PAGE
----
You love the Lord, and you want to be pleasing to Him. But life is distracting, and you’re finding it hard to keep your feet out of the world. Is God now mad at you? Even worse – will He push you away or punish you for what you just did??
The Old Testament sometimes seems to present God as an angry, wrathful God – just waiting for the right moment to punish people in His wrath. But we must look and see just what are the things people were doing that stirred His anger?
Numbers 25:2 The Moabite women invited the people to the sacrifices for their god. So the people ate a meal, and they worshipped their god. 3 Israel became attached to the Baal of Peor, and the Lord was angry at the Israelites. 4 The Lord said to Moses: Take all the leaders of the people and kill them on behalf of the Lord in broad daylight, so that the Lord’s anger turns away from Israel.
I Kings 11:8 He did the same for all his foreign wives, who burned incense and sacrificed to their gods. 9 The Lord grew angry with Solomon, because his heart had turned away from being with the Lord, the God of Israel, who had appeared to him twice. 10 The Lord had commanded Solomon about this very thing, that he shouldn’t follow other gods. But Solomon didn’t do what the Lord commanded.
You can trace all through the Old Testament and find instances of the Lord “growing angry”, yet in every single instance, it was because the people turned away from Him and began to worship and serve other gods. “Gods” who were nothing more than demons, the Destroyer of Souls, Satan, the very enemy of God. People who turned from the Lord and joined themselves with the enemy.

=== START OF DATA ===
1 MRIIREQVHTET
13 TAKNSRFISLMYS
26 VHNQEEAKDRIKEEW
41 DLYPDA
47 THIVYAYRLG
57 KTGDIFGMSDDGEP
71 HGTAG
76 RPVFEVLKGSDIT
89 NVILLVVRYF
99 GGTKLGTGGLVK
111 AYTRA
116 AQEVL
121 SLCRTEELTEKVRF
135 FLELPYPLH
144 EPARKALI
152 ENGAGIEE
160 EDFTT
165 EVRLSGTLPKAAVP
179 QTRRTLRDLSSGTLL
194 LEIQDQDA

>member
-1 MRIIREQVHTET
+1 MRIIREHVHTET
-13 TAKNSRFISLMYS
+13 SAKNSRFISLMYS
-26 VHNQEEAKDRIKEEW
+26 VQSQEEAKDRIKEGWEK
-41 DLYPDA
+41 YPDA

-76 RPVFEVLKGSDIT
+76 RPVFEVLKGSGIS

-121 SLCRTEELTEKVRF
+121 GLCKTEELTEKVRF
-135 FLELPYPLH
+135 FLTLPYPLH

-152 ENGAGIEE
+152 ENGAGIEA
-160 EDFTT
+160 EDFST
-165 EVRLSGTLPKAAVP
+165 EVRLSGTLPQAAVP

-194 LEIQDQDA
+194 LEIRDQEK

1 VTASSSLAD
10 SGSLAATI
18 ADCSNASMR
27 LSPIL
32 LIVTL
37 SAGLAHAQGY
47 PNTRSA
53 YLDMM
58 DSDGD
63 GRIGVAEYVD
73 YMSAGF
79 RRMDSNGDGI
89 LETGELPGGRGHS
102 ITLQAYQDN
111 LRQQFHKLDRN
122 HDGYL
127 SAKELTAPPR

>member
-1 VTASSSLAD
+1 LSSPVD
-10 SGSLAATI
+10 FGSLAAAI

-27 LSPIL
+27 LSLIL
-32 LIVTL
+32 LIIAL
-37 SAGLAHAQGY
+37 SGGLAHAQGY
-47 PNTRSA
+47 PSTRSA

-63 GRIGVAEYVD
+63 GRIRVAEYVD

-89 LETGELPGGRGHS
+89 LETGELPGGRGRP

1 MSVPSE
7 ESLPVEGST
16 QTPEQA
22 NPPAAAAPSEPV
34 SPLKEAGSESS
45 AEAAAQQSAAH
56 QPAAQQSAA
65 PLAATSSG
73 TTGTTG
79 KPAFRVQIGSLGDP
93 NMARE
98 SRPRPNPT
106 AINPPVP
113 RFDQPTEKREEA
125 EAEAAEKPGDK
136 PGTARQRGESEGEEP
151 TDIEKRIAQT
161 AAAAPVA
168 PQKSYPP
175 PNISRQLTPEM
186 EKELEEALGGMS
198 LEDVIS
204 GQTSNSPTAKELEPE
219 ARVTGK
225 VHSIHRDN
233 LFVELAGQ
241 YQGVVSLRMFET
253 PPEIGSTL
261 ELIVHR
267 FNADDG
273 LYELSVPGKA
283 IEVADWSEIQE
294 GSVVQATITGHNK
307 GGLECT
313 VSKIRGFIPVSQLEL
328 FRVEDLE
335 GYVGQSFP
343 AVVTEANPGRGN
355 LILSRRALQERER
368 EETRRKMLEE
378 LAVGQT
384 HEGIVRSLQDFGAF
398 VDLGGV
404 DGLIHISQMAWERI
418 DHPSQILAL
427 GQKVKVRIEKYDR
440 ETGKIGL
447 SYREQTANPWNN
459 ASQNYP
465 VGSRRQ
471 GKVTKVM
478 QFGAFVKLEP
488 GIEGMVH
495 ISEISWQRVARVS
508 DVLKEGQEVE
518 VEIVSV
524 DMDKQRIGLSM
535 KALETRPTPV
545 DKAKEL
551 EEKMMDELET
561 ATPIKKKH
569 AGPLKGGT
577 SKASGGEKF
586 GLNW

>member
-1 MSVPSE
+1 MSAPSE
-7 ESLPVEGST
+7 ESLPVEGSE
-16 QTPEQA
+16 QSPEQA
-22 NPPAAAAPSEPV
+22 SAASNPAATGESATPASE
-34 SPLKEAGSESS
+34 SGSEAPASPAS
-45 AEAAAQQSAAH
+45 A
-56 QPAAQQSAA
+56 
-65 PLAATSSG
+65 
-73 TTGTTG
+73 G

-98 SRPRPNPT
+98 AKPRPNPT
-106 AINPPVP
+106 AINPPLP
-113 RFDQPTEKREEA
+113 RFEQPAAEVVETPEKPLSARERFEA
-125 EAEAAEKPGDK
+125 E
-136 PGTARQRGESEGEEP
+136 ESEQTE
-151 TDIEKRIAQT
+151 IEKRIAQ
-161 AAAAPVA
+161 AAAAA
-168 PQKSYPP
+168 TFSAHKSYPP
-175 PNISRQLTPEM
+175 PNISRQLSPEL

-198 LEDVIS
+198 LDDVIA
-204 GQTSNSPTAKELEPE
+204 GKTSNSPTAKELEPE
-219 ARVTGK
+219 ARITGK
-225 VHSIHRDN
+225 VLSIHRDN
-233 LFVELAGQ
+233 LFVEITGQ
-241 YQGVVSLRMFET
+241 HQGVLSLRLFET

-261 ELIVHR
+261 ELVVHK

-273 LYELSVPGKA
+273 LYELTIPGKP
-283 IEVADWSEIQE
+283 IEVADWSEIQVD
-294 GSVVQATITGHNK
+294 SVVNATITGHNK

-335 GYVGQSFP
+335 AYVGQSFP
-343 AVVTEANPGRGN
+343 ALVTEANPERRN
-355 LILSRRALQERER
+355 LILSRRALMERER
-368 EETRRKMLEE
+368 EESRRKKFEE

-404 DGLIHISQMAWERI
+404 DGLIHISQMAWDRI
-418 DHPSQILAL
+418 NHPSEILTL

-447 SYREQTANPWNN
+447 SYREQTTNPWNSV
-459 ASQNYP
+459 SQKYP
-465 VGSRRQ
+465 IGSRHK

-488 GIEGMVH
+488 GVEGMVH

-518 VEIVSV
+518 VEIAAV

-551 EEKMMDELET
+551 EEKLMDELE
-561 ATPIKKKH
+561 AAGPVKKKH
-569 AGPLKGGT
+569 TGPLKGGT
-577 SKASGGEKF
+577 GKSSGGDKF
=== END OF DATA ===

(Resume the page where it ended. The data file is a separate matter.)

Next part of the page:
Let’s take a look at what God’s anger really is:
Human beings define wrath as “intense anger, rage, fury, vengeance” according to Webster’s New World Dictionary. But God defines His anger in a totally different way. There are over 6 different words used in the Hebrew of the Old Testament that are collectively translated as “wrath.” However, a more careful examination of those words renders them better translated as “passionately sorrowful or troubled.” The heart of God is and has always been tender and passionately sorrowful over the transgressions of those who believe in and love Him.
At the same time, He holds true Wrath for those who have rejected Him and have given over to the work of the enemy, because their deeds are nothing but unrighteousness, destruction and sin.
God’s holy righteousness demands payment for sin
In the Old Testament days, God’s anger at sin (turning away from His holy will for man, and following the ways of Satan) was cancelled out by sacrifices at the Temple. But “just at the appointed time,” in His everlasting Mercy and Kindness, He instituted a new covenant; a new way of dealing with the judgment, the anger/wrath of God was brought into being. Jesus came to die on the Cross and become our Perfect Sacrifice, breaking the power of sin and death over us once and for all when we accept Him as our Savior.
God took out His wrath on Christ instead of on sinners. Now, anyone who will place his faith and trust in Jesus Christ as their personal Savior from sin will receive the forgiveness of sins, and the wrath of God will never again come down upon that one, because Christ bore God’s wrath on that believer’s behalf.